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essays and pithy thoughts

Oh, be nice.

in down is the new up, glhf

Honestly, vitriol towards newbies is the least of esports’ problems.

No, I’m not rank C or in Bronze league, nor do I spend a lot of time complaining about balance or posting balance suggestions in forums. But spend a few days on GameFAQs, TeamLiquid, Steam Powered User Forums, or anywhere with a budding competitive gaming community, and you’ll quickly learn that players who aren’t in the top 2% of the skill curve aren’t welcome at the discussion table.

Look, I get it. I know that someone who doesn’t make SCVs past the 5 minute mark is terrible. I understand that a player who doesn’t even know MK9 has a block button probably isn’t too well educated about meter management. I understand why these players’ opinions aren’t strategically sound. But for fuck’s sake, maybe we could all be a little nicer about it?

When low-tier players jump into forums or onto streams and talk about the game, sure they’re misinformed. But if proponents of e-sports and competitive gaming want their hobby to become slightly more publicly acceptable than pissing in grandma’s garden in broad daylight, they’re going to have to play nice with the newbies. Think about the rest of the world for a minute. Ever go to a sports bar on Super Bowl Sunday, or sit around talking football with your cousins at a barbeque? Ten dollars says conversations like this don’t pop up very fucking often:

“Did you see that pass? Manning is amazing! I can’t believe that play isn’t more popular at the 40.”

“Dude, shut the fuck up. Have you ever played football competitively? Even in the minor leagues? I bet you didn’t even play on the high school team.”

“What does that have to do with anyth-”

“Yeah I didn’t think so, you fuckin scrub.”

Is this really something that’s unique and pandemic to competitive gaming alone? People shitting on other people on a forum for little reason other than unfamiliarity with each other is a core tenant of the internet, and has very little to do with the ‘mainstream viability’ of gaming…y’know…whatever that’s worth.

Taking the advice that we should all just breath deep, lay back, and think of esports is fine in principle, but it’s voodoo to think that will all of a sudden solve gaming’s core business problems.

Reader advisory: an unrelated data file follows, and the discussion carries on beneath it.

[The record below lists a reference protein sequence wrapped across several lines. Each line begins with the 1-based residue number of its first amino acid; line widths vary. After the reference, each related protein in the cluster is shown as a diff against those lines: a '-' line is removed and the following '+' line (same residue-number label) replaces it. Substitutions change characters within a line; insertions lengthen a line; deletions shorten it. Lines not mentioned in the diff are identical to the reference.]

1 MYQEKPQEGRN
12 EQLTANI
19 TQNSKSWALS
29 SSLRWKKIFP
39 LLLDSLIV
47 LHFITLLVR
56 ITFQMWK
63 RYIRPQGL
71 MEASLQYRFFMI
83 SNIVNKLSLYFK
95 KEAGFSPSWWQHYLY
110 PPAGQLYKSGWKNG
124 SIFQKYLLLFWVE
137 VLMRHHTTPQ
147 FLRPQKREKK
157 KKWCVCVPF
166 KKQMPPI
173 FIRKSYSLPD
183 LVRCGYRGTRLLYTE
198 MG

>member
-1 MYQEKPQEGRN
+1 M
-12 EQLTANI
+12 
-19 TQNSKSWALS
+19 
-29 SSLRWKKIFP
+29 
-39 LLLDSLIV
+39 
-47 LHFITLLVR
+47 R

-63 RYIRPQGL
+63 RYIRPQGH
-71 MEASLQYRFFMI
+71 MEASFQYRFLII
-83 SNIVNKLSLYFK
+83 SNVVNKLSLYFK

Hell, half the world’s soccer fans can’t afford three meals a day, nevermind spare the energy to insult one another over what constitutes perfect goalkeeping. Yet despite the fanbases of these sports being almost universally non-competitive (or even non participating) audience members, sports are incredibly popular, if you haven’t realized. Maybe part of that is that they’ve been around longer, but I’d bet part of it is that the average viewer is allowed to share his or her opinion without getting publicly humiliated by everyone in hearing distance.

Not to get on the wrong side of this guy’s thesis, but he might want to talk to a soccer fan sometime. Just sayin. The empirical evidence will suggest otherwise. They might be a bit nicer about telling you that you’re a fucking idiot if you say something ridiculous, but that’s more a function of not wanting to start a fistfight; such concerns don’t factor in on the TL forums. The medium IS the message, and the universal message of internet forums is: piss off.

The growth of gaming has more to do with quality opportunities to watch high-level play, and developing an equitable business model for more teams than just a handful, than it does trying to make sure that the community hangouts are full of warm fuzzies.